Council avoids cuts to affordable housing
London City Council announced Wednesday it will not support a recommendation to cut $2 million from the budget for affordable housing in 2003.
"We're pleased that the members of council are starting to build a more cohesive response to the issue of homelessness in London," said London Homeless Coalition spokesperson Julie Glaser, adding more action still needs to be taken.
According to a Community Progress Report released by LHC in 2002, London has the second-worst core-housing need in the country, said Jeremy McNaughton, spokesperson for Action Family, a local non-profit organization, who organized a protest of the proposed cuts on Monday at City Hall
There are over 15,000 households in the city contributing more than 50 per cent of their income towards rent and utilities, meaning they could easily become homeless with a change of circumstances, McNaughton said, adding only 628 affordable housing units were available on the rental market this past year.
McNaughton said London faces unique problems with regard to homelessness. "It is especially important to have transitional housing with two psychiatric hospitals nearby," he added.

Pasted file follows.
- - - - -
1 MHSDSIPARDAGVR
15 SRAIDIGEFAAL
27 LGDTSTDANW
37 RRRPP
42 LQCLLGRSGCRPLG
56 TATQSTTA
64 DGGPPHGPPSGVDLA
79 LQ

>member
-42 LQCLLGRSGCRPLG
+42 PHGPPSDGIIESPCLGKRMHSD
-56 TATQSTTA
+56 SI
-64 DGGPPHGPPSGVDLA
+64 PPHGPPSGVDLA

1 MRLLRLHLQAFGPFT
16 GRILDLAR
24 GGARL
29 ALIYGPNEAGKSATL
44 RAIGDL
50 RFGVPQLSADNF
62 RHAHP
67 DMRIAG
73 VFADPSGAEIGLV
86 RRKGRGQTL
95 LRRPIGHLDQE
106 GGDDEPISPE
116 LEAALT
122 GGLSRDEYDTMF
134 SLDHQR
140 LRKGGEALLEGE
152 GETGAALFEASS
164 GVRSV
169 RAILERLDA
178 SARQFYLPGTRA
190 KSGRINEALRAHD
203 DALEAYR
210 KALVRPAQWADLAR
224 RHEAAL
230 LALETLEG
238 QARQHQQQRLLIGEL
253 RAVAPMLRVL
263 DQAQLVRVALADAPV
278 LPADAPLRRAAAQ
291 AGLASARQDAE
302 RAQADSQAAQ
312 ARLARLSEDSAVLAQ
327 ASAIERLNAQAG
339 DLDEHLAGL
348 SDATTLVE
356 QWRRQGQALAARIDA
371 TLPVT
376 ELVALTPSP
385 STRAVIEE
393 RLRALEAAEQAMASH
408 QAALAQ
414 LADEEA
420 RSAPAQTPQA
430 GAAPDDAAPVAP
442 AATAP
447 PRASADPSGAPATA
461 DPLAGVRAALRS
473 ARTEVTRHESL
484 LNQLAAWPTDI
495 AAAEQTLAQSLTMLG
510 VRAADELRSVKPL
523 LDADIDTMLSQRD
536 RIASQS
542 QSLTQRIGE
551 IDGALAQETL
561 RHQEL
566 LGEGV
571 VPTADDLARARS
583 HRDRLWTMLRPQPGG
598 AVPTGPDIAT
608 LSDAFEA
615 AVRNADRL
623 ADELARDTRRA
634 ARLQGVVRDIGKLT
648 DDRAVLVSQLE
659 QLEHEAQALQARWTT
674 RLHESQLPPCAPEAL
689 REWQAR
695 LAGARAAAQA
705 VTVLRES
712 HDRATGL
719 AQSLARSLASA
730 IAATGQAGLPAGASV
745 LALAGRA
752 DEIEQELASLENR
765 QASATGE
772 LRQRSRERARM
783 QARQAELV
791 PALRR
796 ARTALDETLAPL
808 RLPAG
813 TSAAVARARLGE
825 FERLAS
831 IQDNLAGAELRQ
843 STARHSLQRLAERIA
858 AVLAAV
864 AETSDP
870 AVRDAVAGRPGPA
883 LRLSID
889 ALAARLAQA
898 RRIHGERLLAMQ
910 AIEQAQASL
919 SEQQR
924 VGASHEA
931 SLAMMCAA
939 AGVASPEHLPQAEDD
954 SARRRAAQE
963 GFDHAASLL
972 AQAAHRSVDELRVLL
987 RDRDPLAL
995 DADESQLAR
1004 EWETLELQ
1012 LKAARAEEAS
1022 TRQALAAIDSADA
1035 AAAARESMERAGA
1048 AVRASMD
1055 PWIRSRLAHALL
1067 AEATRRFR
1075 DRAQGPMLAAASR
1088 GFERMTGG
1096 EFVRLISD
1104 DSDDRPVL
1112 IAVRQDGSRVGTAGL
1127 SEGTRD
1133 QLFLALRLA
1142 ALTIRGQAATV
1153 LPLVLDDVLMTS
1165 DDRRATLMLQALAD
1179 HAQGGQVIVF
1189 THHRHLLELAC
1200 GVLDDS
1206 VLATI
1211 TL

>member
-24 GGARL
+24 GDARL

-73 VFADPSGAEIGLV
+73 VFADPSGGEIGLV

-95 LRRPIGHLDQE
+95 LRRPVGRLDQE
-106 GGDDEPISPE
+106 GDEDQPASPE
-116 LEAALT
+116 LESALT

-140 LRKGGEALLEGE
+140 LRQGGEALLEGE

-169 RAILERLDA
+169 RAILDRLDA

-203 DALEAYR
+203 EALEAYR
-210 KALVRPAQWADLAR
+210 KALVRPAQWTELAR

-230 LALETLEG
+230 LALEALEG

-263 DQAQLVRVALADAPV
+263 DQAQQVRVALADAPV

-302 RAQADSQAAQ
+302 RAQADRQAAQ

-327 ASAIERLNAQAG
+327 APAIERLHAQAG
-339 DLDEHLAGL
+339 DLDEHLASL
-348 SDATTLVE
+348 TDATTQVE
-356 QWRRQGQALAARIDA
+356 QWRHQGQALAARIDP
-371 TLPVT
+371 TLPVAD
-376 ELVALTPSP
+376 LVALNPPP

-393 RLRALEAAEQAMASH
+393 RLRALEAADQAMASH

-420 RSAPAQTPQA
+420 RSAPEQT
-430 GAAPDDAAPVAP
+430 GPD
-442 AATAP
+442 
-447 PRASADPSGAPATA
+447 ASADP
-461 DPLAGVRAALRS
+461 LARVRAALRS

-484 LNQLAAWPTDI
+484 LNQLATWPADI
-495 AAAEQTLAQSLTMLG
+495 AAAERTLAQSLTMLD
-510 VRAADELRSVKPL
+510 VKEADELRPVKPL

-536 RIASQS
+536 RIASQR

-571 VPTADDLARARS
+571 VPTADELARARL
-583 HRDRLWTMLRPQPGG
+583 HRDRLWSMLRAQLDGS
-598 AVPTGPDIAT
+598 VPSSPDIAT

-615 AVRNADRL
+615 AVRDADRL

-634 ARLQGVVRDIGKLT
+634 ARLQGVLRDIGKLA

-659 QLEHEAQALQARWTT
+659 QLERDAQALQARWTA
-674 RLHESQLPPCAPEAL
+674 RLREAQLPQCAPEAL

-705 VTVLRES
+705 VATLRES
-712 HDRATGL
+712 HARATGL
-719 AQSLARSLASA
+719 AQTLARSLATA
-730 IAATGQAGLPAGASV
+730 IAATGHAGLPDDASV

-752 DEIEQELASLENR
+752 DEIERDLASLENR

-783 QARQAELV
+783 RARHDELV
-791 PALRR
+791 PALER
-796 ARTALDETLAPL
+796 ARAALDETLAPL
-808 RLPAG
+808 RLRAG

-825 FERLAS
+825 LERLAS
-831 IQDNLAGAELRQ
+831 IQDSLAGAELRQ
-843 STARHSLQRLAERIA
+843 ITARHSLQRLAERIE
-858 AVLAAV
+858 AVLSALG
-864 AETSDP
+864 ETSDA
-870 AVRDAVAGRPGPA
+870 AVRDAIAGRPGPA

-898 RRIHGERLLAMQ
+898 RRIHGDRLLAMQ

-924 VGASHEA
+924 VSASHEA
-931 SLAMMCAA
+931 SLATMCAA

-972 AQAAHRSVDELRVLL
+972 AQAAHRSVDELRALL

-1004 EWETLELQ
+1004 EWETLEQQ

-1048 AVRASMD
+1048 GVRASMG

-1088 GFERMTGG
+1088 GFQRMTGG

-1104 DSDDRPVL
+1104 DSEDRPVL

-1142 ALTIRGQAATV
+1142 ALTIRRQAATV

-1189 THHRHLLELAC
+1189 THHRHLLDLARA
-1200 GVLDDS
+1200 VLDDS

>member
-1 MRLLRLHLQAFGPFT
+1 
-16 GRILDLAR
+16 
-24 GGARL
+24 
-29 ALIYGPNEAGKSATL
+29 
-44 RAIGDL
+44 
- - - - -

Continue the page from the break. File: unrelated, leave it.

"There's no one answer because there's no one problem," said Susan Eagle, Ward 7 city councillor and chair of the Community and Protective Services Committee.
Municipal governments have had to struggle to provide affordable housing, since the responsibility was passed down to them from the provincial government without the proper funding to match, Eagle said.
The federal government has committed to a plan to supplement London's $2 million with $10 million of its own money over the course of five years, but the city continues to lobby the province for money, she added.
The funding will be directed towards a variety of projects, including the construction of new affordable housing and subsidies for landlords interested in redeveloping their properties, Eagle explained.